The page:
The folks in Hollywood seem to run short on ideas from time to time. They seem to thrive on remakes of old movies. I saw a story last year that said movie studios were looking at 50 potential remakes.
If you're in the church business, this is the big week. It's hard to make comparisons, but if you used sporting events, this would be the World Series, Super Bowl, Daytona 500 and the Masters all rolled into one giant happening.
There were two religious announcements last week. First, the Roman Catholic Church has a new pope, Francis I.
Recently, my wife and I visited a couple of antique stores. We were just browsing.
We used to have this drawer where we kept all of the trading stamps. There were S&H Green Stamps, which were given by the Big Apple supermarket. You also had Top Value Stamps from Winn-Dixie and Gold Bond stamps from Colonial stores.
On a recent weekend, my wife and I visited an estate sale. If you've never been to one, an estate sale is a garage sale of dead people's stuff.
I was surprised to hear that the folks who run the Olympics are doing away with wrestling.
There is a commercial on TV for some diet plan. In the spot, the heavy version of a woman is having a conversation with her thin version.
When the first Super Bowl was held in 1967, it wasn't even known by that name. It was called the AFL-NFL World Championship Game. There was no Vince Lombardi Trophy because Lombardi was coaching one of the teams, the Green Bay Packers.
TIFTON - Like many communities in the South, Tifton and the towns nearby had an influx of Jewish merchants in the early part of the 20th century.
Every weekday morning, I take a walk through the Georgia Capitol. There is nothing new about it; in fact, next year the old girl will be 125 years old.
One of the mental games I often play is something I call "What if ..."
I don't know exactly when it happened, but the people who run department stores all got together and assigned labels to people based on their size.
I was always a big fan of Bugs Bunny cartoons. There was a recurring theme where an electronic machine would transfer the brain and voice of Bugs with Daffy Duck, Elmer Fudd or Porky Pig.
Television, especially the 24-hour news channels, has an insatiable appetite for the talking head. The idea is simple: Get someone to appear before a camera and weigh in on the news of the day.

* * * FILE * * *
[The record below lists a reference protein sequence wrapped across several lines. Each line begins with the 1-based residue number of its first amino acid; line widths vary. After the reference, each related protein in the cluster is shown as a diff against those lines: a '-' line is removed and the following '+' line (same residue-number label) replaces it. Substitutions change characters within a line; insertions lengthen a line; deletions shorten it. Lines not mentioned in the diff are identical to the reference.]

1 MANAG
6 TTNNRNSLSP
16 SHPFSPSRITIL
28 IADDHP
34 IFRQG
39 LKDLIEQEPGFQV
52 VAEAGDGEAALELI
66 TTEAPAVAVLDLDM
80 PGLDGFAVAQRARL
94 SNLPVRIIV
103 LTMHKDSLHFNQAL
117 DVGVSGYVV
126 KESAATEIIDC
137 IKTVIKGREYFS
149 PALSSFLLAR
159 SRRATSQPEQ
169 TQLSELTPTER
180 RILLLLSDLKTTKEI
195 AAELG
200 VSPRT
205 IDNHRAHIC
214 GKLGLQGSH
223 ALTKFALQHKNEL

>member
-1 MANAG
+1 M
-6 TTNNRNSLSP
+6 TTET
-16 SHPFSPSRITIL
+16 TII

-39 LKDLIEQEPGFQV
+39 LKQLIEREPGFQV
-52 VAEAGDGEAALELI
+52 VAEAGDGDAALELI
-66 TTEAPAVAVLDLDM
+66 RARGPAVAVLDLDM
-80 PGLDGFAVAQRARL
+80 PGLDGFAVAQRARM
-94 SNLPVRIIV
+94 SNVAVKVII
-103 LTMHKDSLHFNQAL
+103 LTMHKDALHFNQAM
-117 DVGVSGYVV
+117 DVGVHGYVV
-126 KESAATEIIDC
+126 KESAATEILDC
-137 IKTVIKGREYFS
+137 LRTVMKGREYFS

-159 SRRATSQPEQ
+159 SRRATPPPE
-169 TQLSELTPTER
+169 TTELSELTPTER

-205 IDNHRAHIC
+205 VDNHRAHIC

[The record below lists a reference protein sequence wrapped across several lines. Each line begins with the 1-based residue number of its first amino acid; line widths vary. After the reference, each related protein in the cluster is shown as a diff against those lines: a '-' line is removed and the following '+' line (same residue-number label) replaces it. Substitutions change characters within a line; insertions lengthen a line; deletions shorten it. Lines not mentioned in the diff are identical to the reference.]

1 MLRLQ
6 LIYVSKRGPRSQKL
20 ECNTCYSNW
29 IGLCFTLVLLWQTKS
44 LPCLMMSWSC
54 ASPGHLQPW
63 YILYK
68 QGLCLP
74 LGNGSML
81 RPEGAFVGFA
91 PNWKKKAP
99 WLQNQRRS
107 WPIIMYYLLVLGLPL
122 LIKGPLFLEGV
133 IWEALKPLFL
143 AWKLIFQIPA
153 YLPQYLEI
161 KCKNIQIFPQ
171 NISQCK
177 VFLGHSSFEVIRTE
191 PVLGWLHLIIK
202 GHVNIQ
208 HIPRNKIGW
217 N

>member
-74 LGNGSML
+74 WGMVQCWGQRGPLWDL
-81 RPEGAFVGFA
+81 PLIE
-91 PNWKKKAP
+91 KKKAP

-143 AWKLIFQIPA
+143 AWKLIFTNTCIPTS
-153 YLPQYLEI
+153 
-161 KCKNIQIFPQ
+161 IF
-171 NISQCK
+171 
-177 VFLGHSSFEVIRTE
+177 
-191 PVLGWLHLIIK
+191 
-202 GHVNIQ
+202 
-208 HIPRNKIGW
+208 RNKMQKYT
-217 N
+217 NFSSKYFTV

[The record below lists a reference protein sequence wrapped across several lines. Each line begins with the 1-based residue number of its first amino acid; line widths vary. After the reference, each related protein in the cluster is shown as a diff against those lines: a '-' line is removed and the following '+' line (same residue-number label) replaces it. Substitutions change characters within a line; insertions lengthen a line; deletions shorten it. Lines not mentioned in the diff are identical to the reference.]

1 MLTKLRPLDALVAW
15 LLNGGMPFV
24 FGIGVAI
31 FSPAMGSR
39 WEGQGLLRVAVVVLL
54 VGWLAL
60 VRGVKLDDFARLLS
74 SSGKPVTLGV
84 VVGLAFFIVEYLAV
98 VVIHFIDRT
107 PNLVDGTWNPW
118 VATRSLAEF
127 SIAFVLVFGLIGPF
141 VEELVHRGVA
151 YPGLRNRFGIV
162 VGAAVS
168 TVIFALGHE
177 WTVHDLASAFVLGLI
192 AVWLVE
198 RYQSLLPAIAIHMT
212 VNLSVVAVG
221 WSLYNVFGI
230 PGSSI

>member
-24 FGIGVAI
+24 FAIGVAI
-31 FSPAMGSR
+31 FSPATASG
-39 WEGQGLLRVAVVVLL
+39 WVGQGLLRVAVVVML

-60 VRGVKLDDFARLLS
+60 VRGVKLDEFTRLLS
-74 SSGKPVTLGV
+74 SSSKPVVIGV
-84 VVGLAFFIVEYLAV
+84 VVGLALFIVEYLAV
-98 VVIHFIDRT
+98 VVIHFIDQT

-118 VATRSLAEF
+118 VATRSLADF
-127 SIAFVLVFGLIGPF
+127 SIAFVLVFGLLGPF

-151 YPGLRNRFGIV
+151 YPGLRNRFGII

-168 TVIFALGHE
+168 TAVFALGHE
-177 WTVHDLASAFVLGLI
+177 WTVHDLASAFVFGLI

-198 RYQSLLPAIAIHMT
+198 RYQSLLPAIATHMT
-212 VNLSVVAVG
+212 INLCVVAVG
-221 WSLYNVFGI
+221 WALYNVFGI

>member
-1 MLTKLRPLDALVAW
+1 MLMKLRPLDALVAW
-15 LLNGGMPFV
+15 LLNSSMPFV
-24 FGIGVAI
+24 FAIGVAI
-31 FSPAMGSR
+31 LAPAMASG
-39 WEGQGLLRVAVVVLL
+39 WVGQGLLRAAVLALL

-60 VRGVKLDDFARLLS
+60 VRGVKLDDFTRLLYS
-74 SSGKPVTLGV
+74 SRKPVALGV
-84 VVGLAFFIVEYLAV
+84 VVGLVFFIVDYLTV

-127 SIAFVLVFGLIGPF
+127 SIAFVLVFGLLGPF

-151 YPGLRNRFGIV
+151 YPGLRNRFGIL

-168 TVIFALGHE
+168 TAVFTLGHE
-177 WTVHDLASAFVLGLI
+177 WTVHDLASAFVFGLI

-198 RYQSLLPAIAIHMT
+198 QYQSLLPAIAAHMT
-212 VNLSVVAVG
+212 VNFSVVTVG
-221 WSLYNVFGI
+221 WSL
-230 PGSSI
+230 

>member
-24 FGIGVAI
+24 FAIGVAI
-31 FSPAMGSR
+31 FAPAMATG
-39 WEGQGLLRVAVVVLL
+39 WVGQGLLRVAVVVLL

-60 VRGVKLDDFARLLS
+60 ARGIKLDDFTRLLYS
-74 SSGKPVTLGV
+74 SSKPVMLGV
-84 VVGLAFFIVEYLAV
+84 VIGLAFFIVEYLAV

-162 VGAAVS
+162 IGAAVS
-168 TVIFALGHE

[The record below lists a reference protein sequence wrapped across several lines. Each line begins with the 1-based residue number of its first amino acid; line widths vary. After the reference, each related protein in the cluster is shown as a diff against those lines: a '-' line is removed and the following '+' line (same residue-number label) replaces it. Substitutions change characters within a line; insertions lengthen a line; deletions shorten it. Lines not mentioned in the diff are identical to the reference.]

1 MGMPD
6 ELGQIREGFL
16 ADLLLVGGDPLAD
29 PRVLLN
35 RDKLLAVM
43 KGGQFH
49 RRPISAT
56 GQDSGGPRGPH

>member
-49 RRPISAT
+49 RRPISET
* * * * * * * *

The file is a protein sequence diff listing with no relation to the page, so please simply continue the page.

When I was a kid in Social Circle, our town doctor used to make an ice sculpture of sorts when it got really cold.
In an earlier time, we used to celebrate the birthdays of George Washington and Abraham Lincoln in February. Now, we have combined them into one day to honor all presidents of the United States.
Back in the days before the interstate highway system would take you where you needed to go, we used to take a cross-country route to Jekyll Island or to visit family in Jacksonville, Fla.
Forecasting the weather is a job I wouldn't want. If you predict rain and it doesn't, folks chuckle and go on their way. If you predict a blizzard and it doesn't happen, folks will stop just short of calling for a lynch mob.
Somewhere along the way, we will explain to future generations how gasoline once cost about 35 cents a gallon and how someone would pump it for you, check your tires and oil and wipe off your windshield.
I remember the night Martin Luther King Jr. was killed.
Funeral and wedding songs are often the subject of much discussion, particularly after the event.
The year begins with outstanding news: A University of Georgia junior has discovered a cure for kudzu.
It is the season of those wonderful New Year's resolutions. I don't know what bothers me the most, making them or breaking them.
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